The endless comparisons of "Defying Gravity" to "Grey's Anatomy" are not unfounded. With the characters spending all their off-time "? and much of their on-time "? discussing relationship foibles, the drama really does seem like a straight graft of the "Grey's" template, but replacing "doctors" with "astronauts," and "hospital" with "spaceship."
At least that's the case for the two episodes sent for review, which happen to be the series' final, which were unaired during its low-rated run on ABC last year. Both center on the sexually charged affair between the far-out Maddux Donner (Ron Livingston) and Zoe Barnes (Laura Harris) before they launched into their six-year tour of our solar system on the Antares. The episodes continually jump back and forth between yesterday's Earth and tomorrow's travels. The space sequences range from mildly thrilling to metaphysical hokum (especially on Venus), while the love stories tend to be soapy and forced.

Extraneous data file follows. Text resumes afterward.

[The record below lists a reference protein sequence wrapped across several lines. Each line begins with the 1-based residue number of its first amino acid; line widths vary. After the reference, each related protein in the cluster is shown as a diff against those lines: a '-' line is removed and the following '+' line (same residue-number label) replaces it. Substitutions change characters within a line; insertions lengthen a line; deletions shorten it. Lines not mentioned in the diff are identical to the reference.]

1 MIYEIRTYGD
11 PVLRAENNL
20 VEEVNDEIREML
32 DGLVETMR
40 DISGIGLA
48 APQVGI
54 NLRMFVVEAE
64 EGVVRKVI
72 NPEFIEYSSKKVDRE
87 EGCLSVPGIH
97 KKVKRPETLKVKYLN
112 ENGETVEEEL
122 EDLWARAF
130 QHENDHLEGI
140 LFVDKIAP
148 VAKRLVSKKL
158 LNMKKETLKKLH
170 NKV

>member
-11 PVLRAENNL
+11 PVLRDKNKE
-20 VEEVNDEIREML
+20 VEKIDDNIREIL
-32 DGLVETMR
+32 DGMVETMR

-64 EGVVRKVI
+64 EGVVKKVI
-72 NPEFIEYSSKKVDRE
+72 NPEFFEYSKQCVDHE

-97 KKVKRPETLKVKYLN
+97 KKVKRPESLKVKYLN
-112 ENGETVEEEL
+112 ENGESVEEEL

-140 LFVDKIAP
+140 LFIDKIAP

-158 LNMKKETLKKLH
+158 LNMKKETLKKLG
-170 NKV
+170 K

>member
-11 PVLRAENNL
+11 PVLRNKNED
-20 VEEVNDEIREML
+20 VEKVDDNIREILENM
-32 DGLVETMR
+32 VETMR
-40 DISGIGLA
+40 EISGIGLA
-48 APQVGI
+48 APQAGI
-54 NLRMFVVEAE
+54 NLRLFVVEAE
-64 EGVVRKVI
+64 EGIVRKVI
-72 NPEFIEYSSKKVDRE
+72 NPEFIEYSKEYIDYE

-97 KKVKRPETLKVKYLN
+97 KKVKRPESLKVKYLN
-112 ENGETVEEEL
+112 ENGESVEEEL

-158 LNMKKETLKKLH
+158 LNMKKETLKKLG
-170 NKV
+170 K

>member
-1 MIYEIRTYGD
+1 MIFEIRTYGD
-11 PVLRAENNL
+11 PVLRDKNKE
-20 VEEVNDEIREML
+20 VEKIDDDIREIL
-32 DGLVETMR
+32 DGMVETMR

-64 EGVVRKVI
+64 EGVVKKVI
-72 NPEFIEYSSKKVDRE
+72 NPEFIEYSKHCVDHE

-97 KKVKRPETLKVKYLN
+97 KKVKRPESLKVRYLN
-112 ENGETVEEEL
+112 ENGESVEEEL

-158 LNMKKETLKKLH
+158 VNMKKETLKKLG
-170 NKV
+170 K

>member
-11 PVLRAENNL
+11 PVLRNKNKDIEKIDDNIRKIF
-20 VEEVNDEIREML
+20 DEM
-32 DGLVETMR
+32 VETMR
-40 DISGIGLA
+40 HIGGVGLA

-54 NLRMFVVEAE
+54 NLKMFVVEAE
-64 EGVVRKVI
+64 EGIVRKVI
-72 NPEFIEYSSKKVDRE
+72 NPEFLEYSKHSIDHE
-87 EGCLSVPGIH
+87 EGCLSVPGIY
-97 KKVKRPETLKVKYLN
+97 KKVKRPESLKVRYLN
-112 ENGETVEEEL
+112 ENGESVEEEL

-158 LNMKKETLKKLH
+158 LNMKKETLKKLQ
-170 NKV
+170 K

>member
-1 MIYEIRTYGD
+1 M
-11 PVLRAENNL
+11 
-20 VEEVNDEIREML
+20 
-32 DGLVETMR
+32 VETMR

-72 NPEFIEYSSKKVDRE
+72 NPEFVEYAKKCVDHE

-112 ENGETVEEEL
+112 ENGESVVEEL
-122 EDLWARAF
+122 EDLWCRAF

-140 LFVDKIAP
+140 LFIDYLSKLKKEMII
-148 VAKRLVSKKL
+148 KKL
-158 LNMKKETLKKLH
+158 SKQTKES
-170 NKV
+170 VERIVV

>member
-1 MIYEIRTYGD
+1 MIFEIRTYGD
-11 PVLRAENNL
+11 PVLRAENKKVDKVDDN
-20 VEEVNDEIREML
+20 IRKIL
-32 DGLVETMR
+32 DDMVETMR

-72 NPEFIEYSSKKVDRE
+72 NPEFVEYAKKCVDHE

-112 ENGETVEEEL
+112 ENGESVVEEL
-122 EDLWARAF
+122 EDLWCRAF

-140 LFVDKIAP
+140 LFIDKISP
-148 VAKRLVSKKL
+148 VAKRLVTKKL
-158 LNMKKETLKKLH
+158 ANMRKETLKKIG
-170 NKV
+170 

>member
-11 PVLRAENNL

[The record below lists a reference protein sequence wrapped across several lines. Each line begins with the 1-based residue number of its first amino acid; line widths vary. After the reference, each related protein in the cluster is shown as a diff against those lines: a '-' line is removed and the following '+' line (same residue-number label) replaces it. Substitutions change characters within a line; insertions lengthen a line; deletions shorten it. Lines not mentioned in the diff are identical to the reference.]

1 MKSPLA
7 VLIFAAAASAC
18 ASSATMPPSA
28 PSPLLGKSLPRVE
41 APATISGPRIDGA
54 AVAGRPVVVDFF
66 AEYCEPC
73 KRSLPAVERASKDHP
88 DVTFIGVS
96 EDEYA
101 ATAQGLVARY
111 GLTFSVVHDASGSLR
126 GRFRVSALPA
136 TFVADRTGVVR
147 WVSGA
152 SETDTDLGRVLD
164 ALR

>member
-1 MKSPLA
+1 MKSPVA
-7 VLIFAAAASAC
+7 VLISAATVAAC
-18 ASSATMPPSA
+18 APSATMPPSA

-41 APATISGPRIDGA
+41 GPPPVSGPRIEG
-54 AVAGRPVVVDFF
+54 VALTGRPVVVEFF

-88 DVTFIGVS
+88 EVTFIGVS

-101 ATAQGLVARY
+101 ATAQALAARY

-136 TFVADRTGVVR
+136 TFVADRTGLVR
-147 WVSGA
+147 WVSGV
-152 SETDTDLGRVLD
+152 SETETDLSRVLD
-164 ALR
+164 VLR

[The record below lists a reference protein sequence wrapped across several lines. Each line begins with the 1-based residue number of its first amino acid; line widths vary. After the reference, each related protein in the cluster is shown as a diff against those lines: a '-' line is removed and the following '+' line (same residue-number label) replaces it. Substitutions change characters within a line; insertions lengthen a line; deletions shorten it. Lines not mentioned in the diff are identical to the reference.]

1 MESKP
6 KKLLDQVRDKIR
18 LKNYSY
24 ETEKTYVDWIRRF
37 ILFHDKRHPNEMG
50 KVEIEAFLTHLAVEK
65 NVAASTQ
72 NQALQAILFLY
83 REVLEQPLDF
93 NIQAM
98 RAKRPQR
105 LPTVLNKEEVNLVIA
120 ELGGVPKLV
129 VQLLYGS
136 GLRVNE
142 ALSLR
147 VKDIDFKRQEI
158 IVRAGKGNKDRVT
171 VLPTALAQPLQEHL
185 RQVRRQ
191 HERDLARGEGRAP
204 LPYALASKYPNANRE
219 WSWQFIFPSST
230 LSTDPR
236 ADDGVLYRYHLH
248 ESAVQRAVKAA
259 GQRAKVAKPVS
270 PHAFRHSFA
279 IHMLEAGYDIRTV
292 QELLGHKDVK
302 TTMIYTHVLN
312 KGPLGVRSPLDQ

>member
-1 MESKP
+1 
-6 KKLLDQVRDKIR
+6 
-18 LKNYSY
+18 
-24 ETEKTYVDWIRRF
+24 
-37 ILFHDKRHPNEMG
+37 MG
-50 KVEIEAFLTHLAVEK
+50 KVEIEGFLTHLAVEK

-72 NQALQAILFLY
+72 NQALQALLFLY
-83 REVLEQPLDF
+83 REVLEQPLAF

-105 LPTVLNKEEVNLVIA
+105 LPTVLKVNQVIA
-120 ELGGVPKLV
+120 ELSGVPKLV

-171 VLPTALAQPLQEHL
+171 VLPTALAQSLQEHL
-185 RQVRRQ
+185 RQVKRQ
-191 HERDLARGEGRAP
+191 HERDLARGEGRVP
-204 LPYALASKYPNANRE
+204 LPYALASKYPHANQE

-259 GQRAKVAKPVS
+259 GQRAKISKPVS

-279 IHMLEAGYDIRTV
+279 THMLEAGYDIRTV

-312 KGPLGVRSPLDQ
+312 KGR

Production values are prime-time slick, and the series is cast with a ship full of attractive, young and multicultural faces. It's the scripts that aren't quite up to snuff. Or maybe the characters' problems don't interest viewers as much as their interstellar journey does.
The box set carries the show's entire 13-ep run, plus a puffy promo piece that runs 10 minutes and a brief photo gallery. "?Rod Lott